I left Gabe in his kennel while people were arriving, then let him join the fun. He loves people, and there were a lot of dog-lovers present, so he was in hog heaven. I only feed him dog food, with an occasional bite of chicken or beef we’re eating. He doesn’t beg, but I have a feeling someone fed him something they shouldn’t have, because yesterday, the day after, our living room was filled with the noxious gasses he was emitting. I put some matches next to my chair, of which many were lit during the day.
There’s something bothering me I’ve been meaning to address. I hesitate to post something directly to Facebook about it because it would likely start a war of words, so I’ll get it off my chest here: It’s the Facebook fundraisers. On my birthday, I was given the option of having a birthday fundraiser for the charity of my choosing, and I thought it was a wonderful opportunity. The response was great, so I surpassed my goal of $200. I have generous, big-hearted friends. I chose the local charity in our county that pays cancer patients for the fuel they have to use to get to their radiation treatments. This group is near and dear to my heart because they wrote Cliff a check for over $700 when he was being treated. I also donate a little to them every Christmas season. My goal is to eventually pay them back what they gave us, so others can benefit as we did.
Shortly after my fund-raiser, the naysayers came along, spreading their discontent like wildfire: They object to the Facebook fundraisers because Facebook gets 3.5 to 5% of the money collected. “I will give directly,” they say. “I’m not giving Facebook anything!”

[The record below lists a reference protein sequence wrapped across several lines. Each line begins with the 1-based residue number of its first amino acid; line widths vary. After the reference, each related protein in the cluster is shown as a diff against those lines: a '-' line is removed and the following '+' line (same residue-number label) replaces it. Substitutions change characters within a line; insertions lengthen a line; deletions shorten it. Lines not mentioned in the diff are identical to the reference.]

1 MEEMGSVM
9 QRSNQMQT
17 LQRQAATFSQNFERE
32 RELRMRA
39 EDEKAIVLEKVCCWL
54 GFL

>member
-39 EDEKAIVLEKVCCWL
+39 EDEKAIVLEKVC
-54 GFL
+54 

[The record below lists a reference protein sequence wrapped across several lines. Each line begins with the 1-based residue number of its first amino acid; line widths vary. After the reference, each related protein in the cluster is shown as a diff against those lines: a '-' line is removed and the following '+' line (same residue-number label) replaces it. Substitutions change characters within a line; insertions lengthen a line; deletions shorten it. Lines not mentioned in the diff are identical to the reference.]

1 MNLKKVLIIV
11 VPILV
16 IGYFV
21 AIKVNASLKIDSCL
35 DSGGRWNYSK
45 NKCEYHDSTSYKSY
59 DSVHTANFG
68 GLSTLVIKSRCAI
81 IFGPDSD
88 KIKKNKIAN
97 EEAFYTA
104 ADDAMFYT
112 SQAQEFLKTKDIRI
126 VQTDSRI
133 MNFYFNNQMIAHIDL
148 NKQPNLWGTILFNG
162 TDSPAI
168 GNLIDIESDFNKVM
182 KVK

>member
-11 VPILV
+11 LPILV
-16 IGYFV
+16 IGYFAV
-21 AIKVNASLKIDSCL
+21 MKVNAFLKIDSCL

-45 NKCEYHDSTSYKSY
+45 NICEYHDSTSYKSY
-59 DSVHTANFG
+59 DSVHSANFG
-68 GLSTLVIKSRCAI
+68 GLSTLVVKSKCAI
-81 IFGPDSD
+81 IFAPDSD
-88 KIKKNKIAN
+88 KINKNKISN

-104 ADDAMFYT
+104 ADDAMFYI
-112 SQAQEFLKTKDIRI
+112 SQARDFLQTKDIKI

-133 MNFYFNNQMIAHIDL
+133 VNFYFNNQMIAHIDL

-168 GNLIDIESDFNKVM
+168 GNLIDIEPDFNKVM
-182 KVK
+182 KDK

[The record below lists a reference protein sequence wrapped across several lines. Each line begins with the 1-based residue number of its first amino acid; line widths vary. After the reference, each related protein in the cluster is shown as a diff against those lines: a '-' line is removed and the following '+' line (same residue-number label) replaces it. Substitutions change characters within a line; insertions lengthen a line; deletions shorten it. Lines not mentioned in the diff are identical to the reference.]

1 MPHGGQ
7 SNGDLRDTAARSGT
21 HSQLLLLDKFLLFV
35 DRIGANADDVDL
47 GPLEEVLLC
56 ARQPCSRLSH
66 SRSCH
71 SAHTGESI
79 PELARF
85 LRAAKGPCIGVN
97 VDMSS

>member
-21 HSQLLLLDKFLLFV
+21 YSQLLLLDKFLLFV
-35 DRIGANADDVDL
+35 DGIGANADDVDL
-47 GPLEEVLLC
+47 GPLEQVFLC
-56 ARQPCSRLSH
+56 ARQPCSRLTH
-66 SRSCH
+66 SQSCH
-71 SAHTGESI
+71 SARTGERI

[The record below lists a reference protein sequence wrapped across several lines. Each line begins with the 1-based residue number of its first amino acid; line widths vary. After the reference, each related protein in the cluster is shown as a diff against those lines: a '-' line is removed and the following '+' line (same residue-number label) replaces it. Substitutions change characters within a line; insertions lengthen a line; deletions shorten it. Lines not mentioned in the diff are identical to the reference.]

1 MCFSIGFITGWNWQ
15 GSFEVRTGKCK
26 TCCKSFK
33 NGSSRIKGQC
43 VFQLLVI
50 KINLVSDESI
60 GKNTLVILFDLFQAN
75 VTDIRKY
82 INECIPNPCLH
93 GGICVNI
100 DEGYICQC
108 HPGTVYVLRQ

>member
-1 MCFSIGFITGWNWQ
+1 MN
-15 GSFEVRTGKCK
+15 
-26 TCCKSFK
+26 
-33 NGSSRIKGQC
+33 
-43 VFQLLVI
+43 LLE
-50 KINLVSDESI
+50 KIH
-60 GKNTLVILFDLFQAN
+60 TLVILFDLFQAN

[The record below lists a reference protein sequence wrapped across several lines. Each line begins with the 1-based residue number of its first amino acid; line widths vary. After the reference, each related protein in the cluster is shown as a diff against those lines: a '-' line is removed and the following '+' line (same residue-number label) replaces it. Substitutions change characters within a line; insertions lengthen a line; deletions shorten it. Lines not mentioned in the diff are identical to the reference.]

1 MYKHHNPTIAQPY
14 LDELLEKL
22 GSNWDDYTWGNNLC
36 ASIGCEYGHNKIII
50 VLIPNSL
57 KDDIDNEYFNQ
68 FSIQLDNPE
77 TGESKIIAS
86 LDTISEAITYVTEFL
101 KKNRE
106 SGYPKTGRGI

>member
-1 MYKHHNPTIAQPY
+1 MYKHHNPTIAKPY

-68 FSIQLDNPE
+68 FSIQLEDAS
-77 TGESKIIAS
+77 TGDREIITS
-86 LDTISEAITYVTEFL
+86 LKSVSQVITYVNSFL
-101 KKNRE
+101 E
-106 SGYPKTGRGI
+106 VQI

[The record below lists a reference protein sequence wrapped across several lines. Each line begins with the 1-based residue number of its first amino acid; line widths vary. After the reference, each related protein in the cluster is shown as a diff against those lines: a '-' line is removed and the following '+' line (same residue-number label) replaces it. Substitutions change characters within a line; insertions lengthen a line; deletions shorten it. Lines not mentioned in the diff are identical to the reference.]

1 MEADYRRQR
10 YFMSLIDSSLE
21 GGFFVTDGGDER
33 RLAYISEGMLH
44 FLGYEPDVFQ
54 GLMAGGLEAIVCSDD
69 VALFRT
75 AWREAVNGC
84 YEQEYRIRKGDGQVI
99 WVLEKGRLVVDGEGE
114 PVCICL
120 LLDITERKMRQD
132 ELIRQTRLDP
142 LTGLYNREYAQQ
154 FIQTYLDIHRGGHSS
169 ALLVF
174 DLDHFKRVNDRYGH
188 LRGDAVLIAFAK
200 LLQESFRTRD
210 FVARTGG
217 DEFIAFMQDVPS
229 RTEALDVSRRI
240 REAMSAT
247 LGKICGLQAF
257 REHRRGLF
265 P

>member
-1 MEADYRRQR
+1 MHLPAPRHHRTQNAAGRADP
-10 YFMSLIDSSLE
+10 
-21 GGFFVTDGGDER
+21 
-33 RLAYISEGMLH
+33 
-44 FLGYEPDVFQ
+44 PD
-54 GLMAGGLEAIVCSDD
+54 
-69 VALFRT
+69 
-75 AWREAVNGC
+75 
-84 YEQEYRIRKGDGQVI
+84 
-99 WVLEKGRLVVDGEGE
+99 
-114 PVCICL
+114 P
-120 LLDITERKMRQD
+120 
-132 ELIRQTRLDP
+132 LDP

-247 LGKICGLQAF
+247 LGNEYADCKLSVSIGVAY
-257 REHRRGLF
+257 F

No, you would NOT have given to my birthday cause on your own, because you never heard of it. It was my birthday, I chose the charity that helped us. Those who chose to contribute made my birthday great! Facebook processes the credit card donations, which of course costs them something. Even Catfish Charlies’, our only town restaurant, charges for their cost of processing credit cards. That doesn’t stop us from eating there when we can afford it (which isn’t often). If Facebook is making a couple of bucks on the deal, it’s great with me, because most folks haven’t heard of the Lafayette County Cancer Coalition. Here’s what upsets me: When people see your objections, they are often swayed by your opinion. I wonder how many fine charities, especially smaller local ones, suffer from this. People who gave to my fundraiser probably won’t give to another one, now that they think they are handing Facebook a pittance. Folks are so paranoid! It’s sort of the same deal with Gofundme. A local family I don’t know lost everything when their home burned, and I gladly gave. Right after that, one person started a hate campaign: “I’m not giving to Gofundme because they get part of the money; I’ll give to the people directly.”
That’s great for you, but I don’t know them personally and I won’t be giving directly. Also, I have Facebook friends who I consider real friends that I’d gladly help with a need, but I don’t even have an address for them. How would I give directly? Please stop and think of the people you are influencing with your negative words.
Whew. I feel much better getting that off my chest. Don’t be a Scrooge.